A Theatre Welcome from the Washington Island School District

by Mary King, Assistant Managing Director, TPAC; and Michelle Kanipes, Principal, Washington Island School District

The fine arts are alive and well on Washington Island. The Trueblood Performing Arts Center (TPAC) shares its stage with the Washington Island Players theatre group and the Washington Island Schools. This year the school’s principal, Michelle Kanipes, wrote the following letter for the 2019 season program. We believe it demonstrates the importance of theatre.

“Theatre is unique because it borrows its content from other disciplines and then applies it to an expressive, aesthetic form of communication. The pure content of theatre is what is taught in English language arts, science, social studies and mathematics. What is unique to theatre education is its active form. Theatre endeavors to teach broader learning concepts such as the skills of critical thinking, problem-solving, working with others, communication skills and decision making. These concepts are integral to every element of theatre and carry over into all other curricular areas as well. According to (Feb. 2019), recent studies have shown that students who participate in the arts, especially theatre, do better academically and are more successful in their career endeavors than those who do not.

The Washington Island School Choir sings at the Veterans Day observation hosted by American Legion Gislason-Richter Post 402 on November 12, 2018. Photo by Mary King.

“The state standards for theatre are a part of a ‘comprehensive public-school education in Wisconsin. The overall focus of theatre is to build students’ skills and knowledge through experiential theatrical activities. There are four processes supporting student development involving the artistic areas of theatre education: creating, performing, responding and connecting. [Each] of these processes provides students with foundational opportunities to investigate the arts through an inquiry-based lens, as well as providing foundational skills and knowledge to make them career- and college-ready’ (Wisconsin DPI, 2018).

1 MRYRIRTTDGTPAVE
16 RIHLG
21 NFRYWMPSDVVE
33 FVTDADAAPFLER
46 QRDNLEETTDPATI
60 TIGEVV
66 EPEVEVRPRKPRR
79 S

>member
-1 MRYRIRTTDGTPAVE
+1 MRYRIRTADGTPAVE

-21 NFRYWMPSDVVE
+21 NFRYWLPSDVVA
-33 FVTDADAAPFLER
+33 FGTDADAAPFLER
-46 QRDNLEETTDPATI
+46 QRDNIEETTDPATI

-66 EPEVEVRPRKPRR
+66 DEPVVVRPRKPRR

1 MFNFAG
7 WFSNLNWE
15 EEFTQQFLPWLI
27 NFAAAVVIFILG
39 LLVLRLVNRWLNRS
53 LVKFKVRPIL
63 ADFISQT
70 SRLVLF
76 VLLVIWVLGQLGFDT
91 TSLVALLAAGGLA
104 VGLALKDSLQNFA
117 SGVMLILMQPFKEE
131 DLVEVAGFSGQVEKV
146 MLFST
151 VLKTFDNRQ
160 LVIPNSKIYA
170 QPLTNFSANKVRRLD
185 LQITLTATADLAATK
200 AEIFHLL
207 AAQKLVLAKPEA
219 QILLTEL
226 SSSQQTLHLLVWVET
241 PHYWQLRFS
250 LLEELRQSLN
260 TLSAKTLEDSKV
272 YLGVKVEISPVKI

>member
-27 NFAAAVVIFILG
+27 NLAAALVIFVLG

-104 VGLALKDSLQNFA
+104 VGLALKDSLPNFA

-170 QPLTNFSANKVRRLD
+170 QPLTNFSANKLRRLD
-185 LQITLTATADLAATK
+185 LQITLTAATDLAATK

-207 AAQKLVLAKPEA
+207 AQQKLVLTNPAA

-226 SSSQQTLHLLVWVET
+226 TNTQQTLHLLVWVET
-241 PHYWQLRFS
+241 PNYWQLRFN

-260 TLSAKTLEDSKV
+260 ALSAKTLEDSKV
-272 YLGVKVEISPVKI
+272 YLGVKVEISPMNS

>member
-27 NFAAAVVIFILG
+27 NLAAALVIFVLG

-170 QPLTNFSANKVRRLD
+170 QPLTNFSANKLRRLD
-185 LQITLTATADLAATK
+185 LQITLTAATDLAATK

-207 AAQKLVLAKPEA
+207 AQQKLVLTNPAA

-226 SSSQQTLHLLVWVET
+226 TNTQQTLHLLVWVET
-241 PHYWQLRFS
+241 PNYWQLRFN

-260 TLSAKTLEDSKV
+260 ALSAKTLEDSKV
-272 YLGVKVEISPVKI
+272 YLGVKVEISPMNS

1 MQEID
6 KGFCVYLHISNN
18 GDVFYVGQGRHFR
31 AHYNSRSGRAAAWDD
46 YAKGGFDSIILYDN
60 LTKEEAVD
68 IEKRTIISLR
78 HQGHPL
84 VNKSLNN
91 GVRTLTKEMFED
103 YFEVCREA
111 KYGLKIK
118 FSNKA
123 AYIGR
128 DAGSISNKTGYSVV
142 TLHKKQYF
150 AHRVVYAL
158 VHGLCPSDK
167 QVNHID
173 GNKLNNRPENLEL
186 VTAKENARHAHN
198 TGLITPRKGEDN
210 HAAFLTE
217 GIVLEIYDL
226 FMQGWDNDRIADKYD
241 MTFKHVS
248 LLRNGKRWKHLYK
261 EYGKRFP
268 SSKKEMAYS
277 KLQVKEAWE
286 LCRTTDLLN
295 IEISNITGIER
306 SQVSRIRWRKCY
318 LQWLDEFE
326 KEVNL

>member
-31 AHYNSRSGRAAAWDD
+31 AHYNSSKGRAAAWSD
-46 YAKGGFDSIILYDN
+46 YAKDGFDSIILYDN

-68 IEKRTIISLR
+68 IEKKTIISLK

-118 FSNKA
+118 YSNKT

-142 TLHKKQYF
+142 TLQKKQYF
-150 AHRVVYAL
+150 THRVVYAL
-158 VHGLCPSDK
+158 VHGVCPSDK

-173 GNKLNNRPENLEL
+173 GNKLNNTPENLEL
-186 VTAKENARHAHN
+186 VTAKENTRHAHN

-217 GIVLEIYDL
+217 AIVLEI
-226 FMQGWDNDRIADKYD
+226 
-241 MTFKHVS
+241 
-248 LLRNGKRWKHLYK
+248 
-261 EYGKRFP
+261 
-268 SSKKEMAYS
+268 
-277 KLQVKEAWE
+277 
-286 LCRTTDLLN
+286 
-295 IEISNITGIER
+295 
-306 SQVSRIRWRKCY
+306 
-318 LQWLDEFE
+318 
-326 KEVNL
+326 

“With that being said, we are most humbled and grateful to have such a facility on the island, available to Washington Island School District students and staff. We are indebted to the Trueblood Performing Arts Center for the rich and varied theatre opportunities that they provide for the school and community of Washington Island. The students and staff have been provided the latitude to collaborate with the TPAC in a myriad of ways. Each occasion – be it directly on stage, behind the scenes or involved in tech and lighting – allows for students to learn, explore and expand their experiences in the world of theatre.

“Thank you, from the bottom of our hearts, Trueblood Performing Arts Center staff, volunteers and board of directors. With your generosity, insight and cooperation, our students are provided a theatre prospect like no other! We applaud your vision and your investment in children and the performing arts. Bravo!”

Washington Island School students perform in We Are Monsters May 10-11, 2019. Photo by Mary King.

We were fortunate to host the Washington Island School play, We Are Monsters, on May 10 and 11. This production involved students ages four through 13, with the light and sound boards being run by some of our high school students. We greatly appreciated this opportunity to work with the school on this fun-filled production. It was such a delightful experience to watch these students learn and grow as individuals as they worked hard putting this production together under their directors: Michelle Kanipes, Donna Russell, Marlene Johnson and Kayla Mann. This production raised approximately $1,000 from free-will donations. We look forward to the next production!

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